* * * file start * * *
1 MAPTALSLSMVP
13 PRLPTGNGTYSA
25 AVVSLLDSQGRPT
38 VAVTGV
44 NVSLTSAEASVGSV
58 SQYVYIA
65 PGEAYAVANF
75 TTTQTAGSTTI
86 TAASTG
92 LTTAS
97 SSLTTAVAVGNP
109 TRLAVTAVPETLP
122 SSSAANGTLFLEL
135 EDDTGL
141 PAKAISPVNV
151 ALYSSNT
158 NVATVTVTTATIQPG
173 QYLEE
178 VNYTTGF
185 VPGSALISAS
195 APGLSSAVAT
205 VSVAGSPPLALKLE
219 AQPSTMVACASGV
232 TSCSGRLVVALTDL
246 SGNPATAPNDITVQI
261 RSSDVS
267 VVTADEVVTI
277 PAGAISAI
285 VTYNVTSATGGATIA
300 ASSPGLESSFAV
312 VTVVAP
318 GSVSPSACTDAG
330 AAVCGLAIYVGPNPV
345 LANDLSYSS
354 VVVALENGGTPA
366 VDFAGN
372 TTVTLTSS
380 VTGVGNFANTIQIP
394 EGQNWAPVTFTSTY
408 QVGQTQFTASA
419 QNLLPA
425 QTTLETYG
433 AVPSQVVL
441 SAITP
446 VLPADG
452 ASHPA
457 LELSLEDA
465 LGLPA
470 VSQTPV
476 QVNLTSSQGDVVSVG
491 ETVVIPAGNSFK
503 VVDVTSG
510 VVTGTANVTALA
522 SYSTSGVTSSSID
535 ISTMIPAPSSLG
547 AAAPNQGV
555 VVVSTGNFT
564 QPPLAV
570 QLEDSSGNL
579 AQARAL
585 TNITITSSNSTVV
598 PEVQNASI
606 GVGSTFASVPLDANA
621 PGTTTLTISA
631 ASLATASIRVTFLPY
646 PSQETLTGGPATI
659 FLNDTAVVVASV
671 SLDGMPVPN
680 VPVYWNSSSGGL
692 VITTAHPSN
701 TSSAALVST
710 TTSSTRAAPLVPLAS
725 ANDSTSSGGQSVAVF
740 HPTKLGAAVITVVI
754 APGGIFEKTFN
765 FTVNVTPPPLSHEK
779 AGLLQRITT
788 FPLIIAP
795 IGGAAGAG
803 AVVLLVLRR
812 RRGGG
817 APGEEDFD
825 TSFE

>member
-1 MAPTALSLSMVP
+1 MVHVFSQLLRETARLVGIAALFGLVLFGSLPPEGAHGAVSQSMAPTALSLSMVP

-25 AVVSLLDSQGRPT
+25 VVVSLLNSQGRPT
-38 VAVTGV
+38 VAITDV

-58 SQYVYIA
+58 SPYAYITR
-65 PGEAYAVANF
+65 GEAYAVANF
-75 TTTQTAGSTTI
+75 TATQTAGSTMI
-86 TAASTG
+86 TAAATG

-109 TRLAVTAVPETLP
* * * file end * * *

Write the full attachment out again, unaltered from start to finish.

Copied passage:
1 MAPTALSLSMVP
13 PRLPTGNGTYSA
25 AVVSLLDSQGRPT
38 VAVTGV
44 NVSLTSAEASVGSV
58 SQYVYIA
65 PGEAYAVANF
75 TTTQTAGSTTI
86 TAASTG
92 LTTAS
97 SSLTTAVAVGNP
109 TRLAVTAVPETLP
122 SSSAANGTLFLEL
135 EDDTGL
141 PAKAISPVNV
151 ALYSSNT
158 NVATVTVTTATIQPG
173 QYLEE
178 VNYTTGF
185 VPGSALISAS
195 APGLSSAVAT
205 VSVAGSPPLALKLE
219 AQPSTMVACASGV
232 TSCSGRLVVALTDL
246 SGNPATAPNDITVQI
261 RSSDVS
267 VVTADEVVTI
277 PAGAISAI
285 VTYNVTSATGGATIA
300 ASSPGLESSFAV
312 VTVVAP
318 GSVSPSACTDAG
330 AAVCGLAIYVGPNPV
345 LANDLSYSS
354 VVVALENGGTPA
366 VDFAGN
372 TTVTLTSS
380 VTGVGNFANTIQIP
394 EGQNWAPVTFTSTY
408 QVGQTQFTASA
419 QNLLPA
425 QTTLETYG
433 AVPSQVVL
441 SAITP
446 VLPADG
452 ASHPA
457 LELSLEDA
465 LGLPA
470 VSQTPV
476 QVNLTSSQGDVVSVG
491 ETVVIPAGNSFK
503 VVDVTSG
510 VVTGTANVTALA
522 SYSTSGVTSSSID
535 ISTMIPAPSSLG
547 AAAPNQGV
555 VVVSTGNFT
564 QPPLAV
570 QLEDSSGNL
579 AQARAL
585 TNITITSSNSTVV
598 PEVQNASI
606 GVGSTFASVPLDANA
621 PGTTTLTISA
631 ASLATASIRVTFLPY
646 PSQETLTGGPATI
659 FLNDTAVVVASV
671 SLDGMPVPN
680 VPVYWNSSSGGL
692 VITTAHPSN
701 TSSAALVST
710 TTSSTRAAPLVPLAS
725 ANDSTSSGGQSVAVF
740 HPTKLGAAVITVVI
754 APGGIFEKTFN
765 FTVNVTPPPLSHEK
779 AGLLQRITT
788 FPLIIAP
795 IGGAAGAG
803 AVVLLVLRR
812 RRGGG
817 APGEEDFD
825 TSFE

>member
-1 MAPTALSLSMVP
+1 MVHVFSQLLRETARLVGIAALFGLVLFGSLPPEGAHGAVSQSMAPTALSLSMVP

-25 AVVSLLDSQGRPT
+25 VVVSLLNSQGRPT
-38 VAVTGV
+38 VAITDV

-58 SQYVYIA
+58 SPYAYITR
-65 PGEAYAVANF
+65 GEAYAVANF
-75 TTTQTAGSTTI
+75 TATQTAGSTMI
-86 TAASTG
+86 TAAATG

-109 TRLAVTAVPETLP